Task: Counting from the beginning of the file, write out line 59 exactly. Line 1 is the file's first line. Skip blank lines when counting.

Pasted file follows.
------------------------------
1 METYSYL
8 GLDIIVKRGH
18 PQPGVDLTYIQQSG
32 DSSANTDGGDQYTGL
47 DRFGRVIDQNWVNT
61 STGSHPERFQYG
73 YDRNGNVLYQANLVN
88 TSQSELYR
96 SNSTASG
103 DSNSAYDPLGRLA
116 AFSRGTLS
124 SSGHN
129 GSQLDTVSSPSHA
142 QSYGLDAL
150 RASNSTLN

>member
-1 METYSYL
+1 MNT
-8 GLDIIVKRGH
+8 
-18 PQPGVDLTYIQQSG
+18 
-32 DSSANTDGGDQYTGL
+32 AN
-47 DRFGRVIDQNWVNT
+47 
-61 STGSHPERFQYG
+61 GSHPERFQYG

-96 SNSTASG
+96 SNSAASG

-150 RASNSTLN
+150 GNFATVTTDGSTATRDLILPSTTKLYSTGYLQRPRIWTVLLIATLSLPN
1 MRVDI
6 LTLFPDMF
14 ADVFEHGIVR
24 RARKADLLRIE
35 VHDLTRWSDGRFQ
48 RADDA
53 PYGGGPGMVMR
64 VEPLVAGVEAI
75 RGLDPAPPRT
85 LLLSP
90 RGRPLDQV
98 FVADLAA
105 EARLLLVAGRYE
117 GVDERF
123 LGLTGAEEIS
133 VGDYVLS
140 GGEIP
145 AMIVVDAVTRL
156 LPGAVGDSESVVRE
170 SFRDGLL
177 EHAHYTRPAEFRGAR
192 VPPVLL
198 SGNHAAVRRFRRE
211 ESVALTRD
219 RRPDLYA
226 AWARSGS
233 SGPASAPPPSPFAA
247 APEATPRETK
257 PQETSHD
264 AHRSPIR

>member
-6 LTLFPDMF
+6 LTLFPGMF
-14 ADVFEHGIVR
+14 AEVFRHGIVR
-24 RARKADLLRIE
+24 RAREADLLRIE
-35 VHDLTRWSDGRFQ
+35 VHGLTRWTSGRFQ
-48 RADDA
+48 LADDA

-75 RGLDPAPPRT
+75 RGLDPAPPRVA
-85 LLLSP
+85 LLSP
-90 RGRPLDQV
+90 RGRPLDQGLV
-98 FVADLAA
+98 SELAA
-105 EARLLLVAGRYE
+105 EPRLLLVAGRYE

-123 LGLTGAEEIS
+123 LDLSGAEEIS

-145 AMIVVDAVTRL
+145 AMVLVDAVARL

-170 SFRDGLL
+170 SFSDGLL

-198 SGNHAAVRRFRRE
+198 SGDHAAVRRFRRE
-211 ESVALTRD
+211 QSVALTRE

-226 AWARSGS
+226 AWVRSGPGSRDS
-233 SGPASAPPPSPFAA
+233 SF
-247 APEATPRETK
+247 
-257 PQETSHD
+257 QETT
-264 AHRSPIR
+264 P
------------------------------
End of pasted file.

233 SGPASAPPPSPFAA